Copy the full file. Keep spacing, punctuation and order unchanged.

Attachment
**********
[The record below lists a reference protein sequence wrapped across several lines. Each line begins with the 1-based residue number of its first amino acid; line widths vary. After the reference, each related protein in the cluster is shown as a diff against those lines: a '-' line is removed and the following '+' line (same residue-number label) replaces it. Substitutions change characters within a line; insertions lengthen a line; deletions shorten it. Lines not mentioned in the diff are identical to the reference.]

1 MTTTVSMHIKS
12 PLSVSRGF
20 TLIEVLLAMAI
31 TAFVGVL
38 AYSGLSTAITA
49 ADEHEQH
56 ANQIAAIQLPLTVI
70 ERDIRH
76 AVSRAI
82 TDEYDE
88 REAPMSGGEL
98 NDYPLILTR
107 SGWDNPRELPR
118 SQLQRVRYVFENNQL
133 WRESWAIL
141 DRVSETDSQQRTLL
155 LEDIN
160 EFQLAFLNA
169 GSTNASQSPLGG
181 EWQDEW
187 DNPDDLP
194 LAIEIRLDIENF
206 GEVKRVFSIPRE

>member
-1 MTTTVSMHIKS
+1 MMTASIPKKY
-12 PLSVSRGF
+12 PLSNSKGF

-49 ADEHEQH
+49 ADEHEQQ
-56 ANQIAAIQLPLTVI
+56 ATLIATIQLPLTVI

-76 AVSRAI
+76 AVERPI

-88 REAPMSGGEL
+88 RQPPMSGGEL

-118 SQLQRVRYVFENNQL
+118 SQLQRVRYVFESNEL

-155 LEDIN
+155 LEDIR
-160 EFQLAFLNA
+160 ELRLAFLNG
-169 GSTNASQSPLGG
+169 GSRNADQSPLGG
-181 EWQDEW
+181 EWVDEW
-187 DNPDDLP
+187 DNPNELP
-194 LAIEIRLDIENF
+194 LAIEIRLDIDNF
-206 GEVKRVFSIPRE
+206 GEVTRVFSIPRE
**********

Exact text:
[The record below lists a reference protein sequence wrapped across several lines. Each line begins with the 1-based residue number of its first amino acid; line widths vary. After the reference, each related protein in the cluster is shown as a diff against those lines: a '-' line is removed and the following '+' line (same residue-number label) replaces it. Substitutions change characters within a line; insertions lengthen a line; deletions shorten it. Lines not mentioned in the diff are identical to the reference.]

1 MTTTVSMHIKS
12 PLSVSRGF
20 TLIEVLLAMAI
31 TAFVGVL
38 AYSGLSTAITA
49 ADEHEQH
56 ANQIAAIQLPLTVI
70 ERDIRH
76 AVSRAI
82 TDEYDE
88 REAPMSGGEL
98 NDYPLILTR
107 SGWDNPRELPR
118 SQLQRVRYVFENNQL
133 WRESWAIL
141 DRVSETDSQQRTLL
155 LEDIN
160 EFQLAFLNA
169 GSTNASQSPLGG
181 EWQDEW
187 DNPDDLP
194 LAIEIRLDIENF
206 GEVKRVFSIPRE

>member
-1 MTTTVSMHIKS
+1 MMTASIPKKY
-12 PLSVSRGF
+12 PLSNSKGF

-49 ADEHEQH
+49 ADEHEQQ
-56 ANQIAAIQLPLTVI
+56 ATLIATIQLPLTVI

-76 AVSRAI
+76 AVERPI

-88 REAPMSGGEL
+88 RQPPMSGGEL

-118 SQLQRVRYVFENNQL
+118 SQLQRVRYVFESNEL

-155 LEDIN
+155 LEDIR
-160 EFQLAFLNA
+160 ELRLAFLNG
-169 GSTNASQSPLGG
+169 GSRNADQSPLGG
-181 EWQDEW
+181 EWVDEW
-187 DNPDDLP
+187 DNPNELP
-194 LAIEIRLDIENF
+194 LAIEIRLDIDNF
-206 GEVKRVFSIPRE
+206 GEVTRVFSIPRE